This study investigates the feasibility of using bentonite-embedded mixed matrix membranes to perform wine fining on white wines to eliminate protein instability. Membranes made using polyethersulphone or polyvinylidene fluoride were fabricated using the wet phase inversion technique and used to filter unfined New Zealand Sauvignon Blanc wine in a crossflow filtration system. The morphologies of all the fabricated membranes were characteristic of asymmetric phase inversion membranes. Confocal laser scanning microscopy analysis on the membranes suggests that the two major mechanisms of protein removal are adsorption by the embedded bentonite particles and size exclusion via the membrane morphology. Polyethersulphone membranes were found to produce wine of similar levels of protein stability (around 90% protein removal) and polyphenol content as polyvinylidene fluoride membranes of the same membrane composition and operating conditions but with as much as 80% higher flux. Stabilising wine in one filtration pass was possible with polyethersulphone membrane with 25 wt% bentonite while maintaining high flux. These promising results show that the tested process has the potential to replace the current batch-wise fining process with continuous crossflow membrane filtration with benefits such as increased processing speed and reduced wine loss.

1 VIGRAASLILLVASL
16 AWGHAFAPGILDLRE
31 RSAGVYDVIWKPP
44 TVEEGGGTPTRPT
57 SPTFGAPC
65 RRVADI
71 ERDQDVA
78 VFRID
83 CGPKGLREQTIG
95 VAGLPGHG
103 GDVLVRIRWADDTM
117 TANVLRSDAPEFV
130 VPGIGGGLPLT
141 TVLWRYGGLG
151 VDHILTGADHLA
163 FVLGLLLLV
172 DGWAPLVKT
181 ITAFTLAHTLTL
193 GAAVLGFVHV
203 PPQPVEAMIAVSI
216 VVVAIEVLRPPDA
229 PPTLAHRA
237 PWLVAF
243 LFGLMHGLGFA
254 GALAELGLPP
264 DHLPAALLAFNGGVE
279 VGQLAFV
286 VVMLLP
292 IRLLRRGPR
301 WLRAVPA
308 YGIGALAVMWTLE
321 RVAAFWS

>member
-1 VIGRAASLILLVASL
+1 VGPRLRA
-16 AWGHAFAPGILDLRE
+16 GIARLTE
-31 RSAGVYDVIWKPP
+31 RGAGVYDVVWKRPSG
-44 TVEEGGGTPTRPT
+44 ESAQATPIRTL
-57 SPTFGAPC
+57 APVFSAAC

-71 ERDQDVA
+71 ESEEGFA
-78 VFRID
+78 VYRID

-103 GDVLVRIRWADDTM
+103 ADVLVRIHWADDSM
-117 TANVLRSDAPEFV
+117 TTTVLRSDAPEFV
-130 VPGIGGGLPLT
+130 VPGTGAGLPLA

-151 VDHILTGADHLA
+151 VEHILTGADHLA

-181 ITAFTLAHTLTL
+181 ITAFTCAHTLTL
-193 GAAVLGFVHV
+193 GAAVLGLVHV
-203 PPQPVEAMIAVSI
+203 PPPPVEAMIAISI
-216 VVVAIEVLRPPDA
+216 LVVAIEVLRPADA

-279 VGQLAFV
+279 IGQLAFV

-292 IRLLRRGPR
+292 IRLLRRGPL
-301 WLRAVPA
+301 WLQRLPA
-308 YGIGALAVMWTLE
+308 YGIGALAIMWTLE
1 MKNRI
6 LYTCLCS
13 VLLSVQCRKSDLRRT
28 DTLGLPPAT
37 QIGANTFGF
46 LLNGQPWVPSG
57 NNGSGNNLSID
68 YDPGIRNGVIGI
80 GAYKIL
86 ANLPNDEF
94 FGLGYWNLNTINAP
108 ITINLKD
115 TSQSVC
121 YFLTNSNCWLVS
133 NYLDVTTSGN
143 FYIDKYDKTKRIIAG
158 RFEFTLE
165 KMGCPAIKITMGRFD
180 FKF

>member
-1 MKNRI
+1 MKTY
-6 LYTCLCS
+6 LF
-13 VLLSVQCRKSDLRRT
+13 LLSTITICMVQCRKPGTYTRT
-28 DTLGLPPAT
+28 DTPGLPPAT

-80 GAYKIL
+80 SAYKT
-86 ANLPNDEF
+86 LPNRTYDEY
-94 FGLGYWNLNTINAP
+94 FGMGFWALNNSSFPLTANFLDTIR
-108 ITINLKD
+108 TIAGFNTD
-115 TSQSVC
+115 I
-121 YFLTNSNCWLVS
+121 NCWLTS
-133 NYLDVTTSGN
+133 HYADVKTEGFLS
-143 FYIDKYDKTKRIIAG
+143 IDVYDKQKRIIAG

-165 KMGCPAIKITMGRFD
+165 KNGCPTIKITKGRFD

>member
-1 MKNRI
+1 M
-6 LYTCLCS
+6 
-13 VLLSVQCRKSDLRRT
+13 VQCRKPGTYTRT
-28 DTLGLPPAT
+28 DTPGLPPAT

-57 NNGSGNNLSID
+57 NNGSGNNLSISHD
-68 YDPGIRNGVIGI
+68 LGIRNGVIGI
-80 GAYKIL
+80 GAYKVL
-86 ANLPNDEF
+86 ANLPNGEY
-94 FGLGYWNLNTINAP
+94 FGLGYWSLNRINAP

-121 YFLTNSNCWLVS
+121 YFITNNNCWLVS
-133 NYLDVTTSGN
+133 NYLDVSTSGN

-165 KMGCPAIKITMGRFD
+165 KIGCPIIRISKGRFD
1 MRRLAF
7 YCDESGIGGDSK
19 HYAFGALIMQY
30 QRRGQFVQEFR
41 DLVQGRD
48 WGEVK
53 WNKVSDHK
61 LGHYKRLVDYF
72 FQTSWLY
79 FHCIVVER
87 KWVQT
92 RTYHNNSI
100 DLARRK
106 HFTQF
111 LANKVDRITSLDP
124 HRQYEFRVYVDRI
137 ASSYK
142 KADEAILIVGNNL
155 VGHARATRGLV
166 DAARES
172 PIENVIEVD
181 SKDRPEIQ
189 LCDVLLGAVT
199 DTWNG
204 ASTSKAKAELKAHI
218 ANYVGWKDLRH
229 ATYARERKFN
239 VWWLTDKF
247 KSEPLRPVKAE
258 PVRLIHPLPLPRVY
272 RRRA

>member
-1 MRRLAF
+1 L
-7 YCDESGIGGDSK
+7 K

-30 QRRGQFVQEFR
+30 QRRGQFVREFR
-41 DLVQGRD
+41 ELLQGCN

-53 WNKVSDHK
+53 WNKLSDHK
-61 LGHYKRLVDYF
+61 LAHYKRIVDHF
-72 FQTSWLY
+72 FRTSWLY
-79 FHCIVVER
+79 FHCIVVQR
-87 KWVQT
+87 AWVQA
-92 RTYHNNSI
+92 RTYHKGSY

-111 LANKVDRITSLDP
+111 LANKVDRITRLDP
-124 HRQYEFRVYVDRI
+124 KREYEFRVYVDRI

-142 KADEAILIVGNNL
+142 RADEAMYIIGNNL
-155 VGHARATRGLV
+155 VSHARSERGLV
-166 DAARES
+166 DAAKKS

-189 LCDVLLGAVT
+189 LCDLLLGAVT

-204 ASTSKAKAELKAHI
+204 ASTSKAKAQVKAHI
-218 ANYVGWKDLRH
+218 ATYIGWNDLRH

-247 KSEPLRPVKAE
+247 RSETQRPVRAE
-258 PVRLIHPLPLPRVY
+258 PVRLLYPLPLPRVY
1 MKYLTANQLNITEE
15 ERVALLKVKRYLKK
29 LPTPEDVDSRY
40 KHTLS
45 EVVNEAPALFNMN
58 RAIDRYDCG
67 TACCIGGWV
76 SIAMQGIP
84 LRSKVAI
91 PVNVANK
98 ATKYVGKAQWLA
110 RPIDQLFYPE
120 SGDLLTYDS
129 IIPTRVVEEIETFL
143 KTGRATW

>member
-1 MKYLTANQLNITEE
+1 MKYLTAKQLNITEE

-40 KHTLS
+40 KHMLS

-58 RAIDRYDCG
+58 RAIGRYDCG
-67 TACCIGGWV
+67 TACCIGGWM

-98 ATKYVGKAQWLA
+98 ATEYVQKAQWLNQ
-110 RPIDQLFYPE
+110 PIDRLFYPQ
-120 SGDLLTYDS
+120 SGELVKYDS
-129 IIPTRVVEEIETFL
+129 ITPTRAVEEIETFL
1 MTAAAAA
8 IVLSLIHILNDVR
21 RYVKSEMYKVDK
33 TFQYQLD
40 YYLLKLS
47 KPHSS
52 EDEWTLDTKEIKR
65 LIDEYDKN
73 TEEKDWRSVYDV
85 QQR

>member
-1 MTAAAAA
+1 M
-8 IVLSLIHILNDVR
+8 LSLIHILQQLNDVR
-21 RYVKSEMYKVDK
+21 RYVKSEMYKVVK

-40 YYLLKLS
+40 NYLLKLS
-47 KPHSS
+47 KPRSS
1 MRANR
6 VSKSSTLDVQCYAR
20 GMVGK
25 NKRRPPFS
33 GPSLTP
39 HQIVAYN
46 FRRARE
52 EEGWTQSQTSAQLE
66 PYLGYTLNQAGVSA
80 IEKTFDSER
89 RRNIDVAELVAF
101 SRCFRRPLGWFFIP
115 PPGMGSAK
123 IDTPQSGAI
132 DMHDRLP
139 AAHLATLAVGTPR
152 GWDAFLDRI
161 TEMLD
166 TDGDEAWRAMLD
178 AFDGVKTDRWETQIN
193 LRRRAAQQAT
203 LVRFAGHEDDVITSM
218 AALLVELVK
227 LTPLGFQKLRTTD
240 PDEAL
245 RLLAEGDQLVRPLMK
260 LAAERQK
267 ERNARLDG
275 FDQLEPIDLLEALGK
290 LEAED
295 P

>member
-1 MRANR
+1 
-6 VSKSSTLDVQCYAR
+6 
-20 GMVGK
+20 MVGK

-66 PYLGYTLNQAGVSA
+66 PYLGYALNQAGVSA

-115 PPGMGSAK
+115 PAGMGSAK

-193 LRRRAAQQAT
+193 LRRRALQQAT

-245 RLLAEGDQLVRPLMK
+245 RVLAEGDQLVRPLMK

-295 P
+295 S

ASJC Scopus subject areas
- Chemical Engineering(all)
- Renewable Energy, Sustainability and the Environment
- Waste Management and Disposal